Friday, December 23, 2022, 4th Week Advent
by Fr. David M. Knight
View readings for today:
Our King and our Law,
Long-awaited of the nations,
Savior of all,
Come! Set us free, Lord our God!
We can understand Christmas either as a day that is different from ordinary days, or as a day which makes the ordinary days different. If we think of Christmas as a day that should be different, then the very things which make it joyful for some will make it sad for others. The presents and parties can make the poor more conscious of their poverty, the bereaved more aware of their loneliness, the depressed more discouraged by their affliction. Those unable to celebrate as others do will feel excluded.
When Jesus came, it was not a different kind of day. It was an ordinary, cold day of poverty in an oppressed country under military occupation. His parents were far from family and friends, taking temporary shelter in a stable. And after His birth they were just as homeless, poor and oppressed as they were before. If any celebrations were going on in Bethlehem that night, Mary and Joseph were not included.
Only one thing changed for Joseph and Mary that night: from then on, Jesus was with them. In their poverty they could look at Him and say, "Emmanuel -- God is with us." In loneliness and pain they could say, "God is with us." Under oppression they could say, "God is with us." And that is all. Nothing was changed, but everything was changed. Their days were like every other day, except that now they could say, "Emmanuel -- God is with us."
In our work-and-results oriented world, we can forget the value mere presence has. Or perhaps we can appreciate how much the presence of other people means to us -- people whom we love -- while appreciating God only for what He does. It is a comfort when we are sick or in sorrow just to have friends standing by us. But if we ask God to heal us, or take away what afflicts us, and He doesn't, we feel He is doing nothing for us. What is God's mere presence worth? What does it mean that He is "with us"?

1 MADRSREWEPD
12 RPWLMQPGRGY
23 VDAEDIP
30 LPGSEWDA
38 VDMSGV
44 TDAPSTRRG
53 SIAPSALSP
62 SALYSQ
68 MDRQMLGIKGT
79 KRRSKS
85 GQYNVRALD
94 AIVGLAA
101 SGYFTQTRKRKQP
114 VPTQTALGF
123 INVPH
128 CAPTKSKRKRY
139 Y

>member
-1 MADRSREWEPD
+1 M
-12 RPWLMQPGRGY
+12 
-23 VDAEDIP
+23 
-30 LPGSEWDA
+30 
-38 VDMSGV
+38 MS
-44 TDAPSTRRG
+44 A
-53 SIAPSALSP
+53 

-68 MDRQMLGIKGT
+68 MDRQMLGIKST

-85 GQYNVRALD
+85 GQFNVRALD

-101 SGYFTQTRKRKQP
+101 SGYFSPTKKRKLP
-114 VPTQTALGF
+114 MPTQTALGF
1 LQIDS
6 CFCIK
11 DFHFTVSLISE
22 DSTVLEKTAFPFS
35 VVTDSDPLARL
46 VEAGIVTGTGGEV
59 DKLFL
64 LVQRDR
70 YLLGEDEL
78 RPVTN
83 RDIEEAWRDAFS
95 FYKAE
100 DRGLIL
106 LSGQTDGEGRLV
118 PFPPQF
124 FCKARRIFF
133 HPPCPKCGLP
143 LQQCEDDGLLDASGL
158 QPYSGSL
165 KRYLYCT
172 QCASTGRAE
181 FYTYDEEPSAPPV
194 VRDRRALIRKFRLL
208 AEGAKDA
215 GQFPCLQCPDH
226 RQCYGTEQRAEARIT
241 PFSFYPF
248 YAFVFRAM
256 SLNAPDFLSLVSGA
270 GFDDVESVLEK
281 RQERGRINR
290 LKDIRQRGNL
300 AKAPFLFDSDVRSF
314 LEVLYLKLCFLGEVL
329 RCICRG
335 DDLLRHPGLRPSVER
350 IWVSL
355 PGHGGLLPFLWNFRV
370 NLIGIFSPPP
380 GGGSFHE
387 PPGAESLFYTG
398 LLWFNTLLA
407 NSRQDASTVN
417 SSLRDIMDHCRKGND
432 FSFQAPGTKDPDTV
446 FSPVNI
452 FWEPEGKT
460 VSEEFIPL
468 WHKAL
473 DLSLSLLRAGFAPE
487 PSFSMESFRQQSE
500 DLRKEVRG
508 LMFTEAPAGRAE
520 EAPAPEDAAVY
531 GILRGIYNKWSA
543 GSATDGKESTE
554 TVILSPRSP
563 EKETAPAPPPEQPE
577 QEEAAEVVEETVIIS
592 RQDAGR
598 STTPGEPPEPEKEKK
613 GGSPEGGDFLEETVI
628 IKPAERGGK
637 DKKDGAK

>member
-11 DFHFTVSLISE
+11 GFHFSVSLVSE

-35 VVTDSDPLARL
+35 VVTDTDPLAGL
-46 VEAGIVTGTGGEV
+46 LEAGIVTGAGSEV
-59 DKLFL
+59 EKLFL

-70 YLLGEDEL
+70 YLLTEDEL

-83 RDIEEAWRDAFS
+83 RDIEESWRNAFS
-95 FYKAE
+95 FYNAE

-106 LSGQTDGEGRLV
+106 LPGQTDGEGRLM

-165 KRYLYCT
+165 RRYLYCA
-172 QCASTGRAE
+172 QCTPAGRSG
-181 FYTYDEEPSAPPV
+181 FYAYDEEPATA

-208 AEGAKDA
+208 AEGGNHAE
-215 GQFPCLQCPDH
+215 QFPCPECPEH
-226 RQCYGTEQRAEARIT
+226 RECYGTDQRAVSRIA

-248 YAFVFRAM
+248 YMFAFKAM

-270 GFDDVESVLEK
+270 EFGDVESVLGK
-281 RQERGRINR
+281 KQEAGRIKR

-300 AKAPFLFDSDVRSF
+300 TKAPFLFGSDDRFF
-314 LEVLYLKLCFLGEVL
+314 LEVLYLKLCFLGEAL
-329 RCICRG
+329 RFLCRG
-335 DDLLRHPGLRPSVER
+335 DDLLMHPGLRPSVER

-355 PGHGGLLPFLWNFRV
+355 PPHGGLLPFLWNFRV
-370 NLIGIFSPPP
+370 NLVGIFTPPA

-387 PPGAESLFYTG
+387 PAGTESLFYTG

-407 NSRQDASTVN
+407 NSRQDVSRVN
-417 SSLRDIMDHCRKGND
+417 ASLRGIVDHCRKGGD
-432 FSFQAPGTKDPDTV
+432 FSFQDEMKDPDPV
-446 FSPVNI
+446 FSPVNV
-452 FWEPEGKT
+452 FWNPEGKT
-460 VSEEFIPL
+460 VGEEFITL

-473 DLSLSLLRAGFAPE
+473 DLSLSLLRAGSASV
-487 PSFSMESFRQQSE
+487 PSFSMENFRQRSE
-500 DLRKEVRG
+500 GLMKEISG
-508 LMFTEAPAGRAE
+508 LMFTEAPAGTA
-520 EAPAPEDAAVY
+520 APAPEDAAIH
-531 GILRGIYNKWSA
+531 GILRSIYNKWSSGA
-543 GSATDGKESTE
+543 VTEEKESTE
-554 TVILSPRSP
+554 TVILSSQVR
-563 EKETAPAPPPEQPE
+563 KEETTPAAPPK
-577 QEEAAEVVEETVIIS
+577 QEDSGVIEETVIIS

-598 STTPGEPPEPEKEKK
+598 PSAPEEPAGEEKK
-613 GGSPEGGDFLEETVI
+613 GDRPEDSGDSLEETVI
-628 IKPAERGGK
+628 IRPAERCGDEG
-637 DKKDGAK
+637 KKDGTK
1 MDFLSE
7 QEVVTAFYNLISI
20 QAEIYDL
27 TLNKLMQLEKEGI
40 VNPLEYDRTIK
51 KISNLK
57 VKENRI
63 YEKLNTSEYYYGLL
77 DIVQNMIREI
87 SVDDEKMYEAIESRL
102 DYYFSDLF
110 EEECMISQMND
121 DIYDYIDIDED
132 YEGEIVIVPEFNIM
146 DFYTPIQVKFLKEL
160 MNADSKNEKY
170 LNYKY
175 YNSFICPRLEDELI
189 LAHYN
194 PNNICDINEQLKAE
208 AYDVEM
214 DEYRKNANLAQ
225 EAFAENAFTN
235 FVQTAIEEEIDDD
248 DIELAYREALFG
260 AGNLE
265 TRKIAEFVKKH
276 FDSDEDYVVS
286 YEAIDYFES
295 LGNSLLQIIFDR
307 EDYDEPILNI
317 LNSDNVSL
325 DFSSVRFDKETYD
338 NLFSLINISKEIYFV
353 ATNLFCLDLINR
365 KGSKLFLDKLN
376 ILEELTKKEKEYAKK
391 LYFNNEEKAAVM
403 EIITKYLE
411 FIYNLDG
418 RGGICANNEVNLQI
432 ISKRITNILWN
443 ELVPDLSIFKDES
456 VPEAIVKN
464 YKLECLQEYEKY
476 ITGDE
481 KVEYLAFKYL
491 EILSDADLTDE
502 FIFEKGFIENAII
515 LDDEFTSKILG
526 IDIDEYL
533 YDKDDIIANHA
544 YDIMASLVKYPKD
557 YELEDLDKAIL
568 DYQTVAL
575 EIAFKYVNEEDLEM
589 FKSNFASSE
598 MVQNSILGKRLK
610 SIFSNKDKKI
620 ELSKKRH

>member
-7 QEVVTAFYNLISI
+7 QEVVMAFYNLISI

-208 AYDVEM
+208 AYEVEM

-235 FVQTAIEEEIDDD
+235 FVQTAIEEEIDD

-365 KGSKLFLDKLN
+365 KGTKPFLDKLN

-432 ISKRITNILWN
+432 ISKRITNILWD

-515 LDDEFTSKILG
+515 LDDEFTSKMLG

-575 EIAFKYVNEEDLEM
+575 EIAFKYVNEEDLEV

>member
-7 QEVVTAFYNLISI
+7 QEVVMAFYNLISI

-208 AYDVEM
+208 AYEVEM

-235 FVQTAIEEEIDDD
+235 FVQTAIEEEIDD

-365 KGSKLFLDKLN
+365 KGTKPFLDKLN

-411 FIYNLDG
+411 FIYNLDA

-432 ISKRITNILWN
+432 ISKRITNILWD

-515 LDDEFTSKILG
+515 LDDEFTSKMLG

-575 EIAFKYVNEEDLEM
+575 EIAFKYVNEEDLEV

When we recognize Jesus as "Emmanuel" it is just His presence to us that we focus on. But awareness of His presence can transform our lives. If He is with us in our poverty, poverty is not demeaning: God shares it with us. If He is with us in sickness or sorrow or bereavement, we are not simply delivered over to misfortune: God is with us. If He is with us in our act of dying, then our passage from this earth is just another moment in God's continual creation of us: He is with us in our dying just as much as in our being born or living.
And if we keep ourselves aware that Jesus is with us in everything we do, then He Himself becomes the guiding light, the model, the personal, incarnate "Law" that directs all our actions. In our life at home, all our dealings with one another become sacramental: signs of love and caring given to help the whole family grow in grace. In our social life, everything passes to another plane of meaning and ideals. If we go to work conscious that Jesus is with us and within us, going out to others in us, "not to be served but to serve" (Matthew 20:28; John 13:15), our whole motivation changes. If in our political involvement we are conscious that Jesus Christ is trying in us "to bring all things in heaven and on earth together into unity under His headship," then our civic goals will not be selfish and partisan, but aimed at the common good of all peoples, continuing the mission of Jesus-Emmanuel, the "long-awaited of the nations" and "Savior of all."
The Opening Prayer invites us to contemplate the birth of Jesus and to see God coming "to live among us" as the divine model of human life, the living Law, who frees us from earth-bound ideals and encourages us to believe every minute in God's presence, friendship, "forgiveness and mercy." To Him we pray, Come Emmanuel! Set us free, Lord our God!
Reflections brought to you by the Immersed in Christ Ministry